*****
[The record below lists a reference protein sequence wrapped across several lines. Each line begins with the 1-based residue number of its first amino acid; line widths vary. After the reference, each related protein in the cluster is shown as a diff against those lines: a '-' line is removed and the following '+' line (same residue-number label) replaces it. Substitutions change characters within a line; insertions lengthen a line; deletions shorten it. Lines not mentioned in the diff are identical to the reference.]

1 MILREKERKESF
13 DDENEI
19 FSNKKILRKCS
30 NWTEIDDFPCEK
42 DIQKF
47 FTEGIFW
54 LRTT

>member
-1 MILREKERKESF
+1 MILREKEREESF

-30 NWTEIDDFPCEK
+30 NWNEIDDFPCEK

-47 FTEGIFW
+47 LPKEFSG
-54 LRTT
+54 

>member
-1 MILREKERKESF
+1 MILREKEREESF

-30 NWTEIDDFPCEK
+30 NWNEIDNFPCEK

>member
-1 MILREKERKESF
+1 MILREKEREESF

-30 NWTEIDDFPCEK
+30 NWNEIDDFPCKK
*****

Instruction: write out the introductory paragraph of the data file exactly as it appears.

[The record below lists a reference protein sequence wrapped across several lines. Each line begins with the 1-based residue number of its first amino acid; line widths vary. After the reference, each related protein in the cluster is shown as a diff against those lines: a '-' line is removed and the following '+' line (same residue-number label) replaces it. Substitutions change characters within a line; insertions lengthen a line; deletions shorten it. Lines not mentioned in the diff are identical to the reference.]